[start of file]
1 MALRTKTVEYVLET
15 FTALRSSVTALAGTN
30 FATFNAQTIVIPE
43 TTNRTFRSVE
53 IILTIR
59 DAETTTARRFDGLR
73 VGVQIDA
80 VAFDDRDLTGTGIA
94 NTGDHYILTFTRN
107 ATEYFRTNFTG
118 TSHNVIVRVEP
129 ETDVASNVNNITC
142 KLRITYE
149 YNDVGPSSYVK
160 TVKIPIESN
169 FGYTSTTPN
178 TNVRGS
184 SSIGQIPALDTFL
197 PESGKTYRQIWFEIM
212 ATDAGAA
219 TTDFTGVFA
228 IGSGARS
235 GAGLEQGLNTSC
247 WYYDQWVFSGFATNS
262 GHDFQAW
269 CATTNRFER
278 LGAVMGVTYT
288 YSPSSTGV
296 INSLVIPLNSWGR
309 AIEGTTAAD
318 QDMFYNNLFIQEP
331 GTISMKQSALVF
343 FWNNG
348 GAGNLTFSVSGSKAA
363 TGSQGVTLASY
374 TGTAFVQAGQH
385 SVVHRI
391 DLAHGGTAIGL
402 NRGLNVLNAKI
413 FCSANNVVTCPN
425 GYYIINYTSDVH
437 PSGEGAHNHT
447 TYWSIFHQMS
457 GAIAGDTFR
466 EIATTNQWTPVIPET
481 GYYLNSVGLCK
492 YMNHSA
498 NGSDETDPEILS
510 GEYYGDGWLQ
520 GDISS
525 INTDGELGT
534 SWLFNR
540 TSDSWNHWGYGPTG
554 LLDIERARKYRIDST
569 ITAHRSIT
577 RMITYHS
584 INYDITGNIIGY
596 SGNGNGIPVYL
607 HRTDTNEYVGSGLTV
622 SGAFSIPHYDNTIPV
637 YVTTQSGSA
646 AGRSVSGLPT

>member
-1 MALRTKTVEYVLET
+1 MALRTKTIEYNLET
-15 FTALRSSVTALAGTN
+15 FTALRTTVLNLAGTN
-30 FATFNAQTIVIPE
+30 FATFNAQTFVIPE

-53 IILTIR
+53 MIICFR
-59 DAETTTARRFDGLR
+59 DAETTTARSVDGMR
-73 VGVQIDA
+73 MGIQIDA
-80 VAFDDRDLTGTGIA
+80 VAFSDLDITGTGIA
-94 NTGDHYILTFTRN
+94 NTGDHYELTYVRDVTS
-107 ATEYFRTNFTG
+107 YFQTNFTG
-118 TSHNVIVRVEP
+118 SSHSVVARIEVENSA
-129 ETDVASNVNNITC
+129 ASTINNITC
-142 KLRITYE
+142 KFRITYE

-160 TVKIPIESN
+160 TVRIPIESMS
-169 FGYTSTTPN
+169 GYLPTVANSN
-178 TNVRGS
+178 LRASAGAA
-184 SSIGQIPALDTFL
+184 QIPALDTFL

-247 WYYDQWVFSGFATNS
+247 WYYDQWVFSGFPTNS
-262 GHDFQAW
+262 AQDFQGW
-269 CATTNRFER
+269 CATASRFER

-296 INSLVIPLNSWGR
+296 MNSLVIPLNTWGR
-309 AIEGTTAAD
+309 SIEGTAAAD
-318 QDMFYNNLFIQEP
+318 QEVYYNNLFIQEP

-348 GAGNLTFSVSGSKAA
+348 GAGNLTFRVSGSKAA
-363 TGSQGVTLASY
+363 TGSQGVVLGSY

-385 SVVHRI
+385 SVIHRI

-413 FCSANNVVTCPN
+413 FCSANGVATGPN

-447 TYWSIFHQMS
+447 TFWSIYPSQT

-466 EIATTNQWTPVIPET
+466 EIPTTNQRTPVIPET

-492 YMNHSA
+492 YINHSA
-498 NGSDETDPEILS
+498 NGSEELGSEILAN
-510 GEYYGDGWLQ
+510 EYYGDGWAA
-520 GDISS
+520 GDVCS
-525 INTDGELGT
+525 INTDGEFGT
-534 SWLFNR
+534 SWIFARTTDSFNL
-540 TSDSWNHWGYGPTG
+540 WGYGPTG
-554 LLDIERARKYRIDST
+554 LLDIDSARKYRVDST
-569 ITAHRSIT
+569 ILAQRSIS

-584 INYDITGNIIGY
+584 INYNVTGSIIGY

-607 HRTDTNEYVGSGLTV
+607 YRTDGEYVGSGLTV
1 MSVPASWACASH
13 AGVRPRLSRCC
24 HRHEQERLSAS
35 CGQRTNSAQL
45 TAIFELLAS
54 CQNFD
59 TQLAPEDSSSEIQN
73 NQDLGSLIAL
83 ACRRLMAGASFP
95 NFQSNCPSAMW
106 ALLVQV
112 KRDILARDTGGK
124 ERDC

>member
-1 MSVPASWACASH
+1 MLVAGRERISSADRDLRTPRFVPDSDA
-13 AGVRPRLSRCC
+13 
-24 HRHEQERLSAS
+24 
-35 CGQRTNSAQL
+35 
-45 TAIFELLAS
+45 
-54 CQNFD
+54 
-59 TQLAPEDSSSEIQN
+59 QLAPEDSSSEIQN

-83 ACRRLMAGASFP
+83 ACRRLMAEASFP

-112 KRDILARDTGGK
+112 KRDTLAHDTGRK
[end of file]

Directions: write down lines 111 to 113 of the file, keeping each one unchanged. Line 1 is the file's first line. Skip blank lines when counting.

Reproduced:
+363 TGSQGVVLGSY

-385 SVVHRI
+385 SVIHRI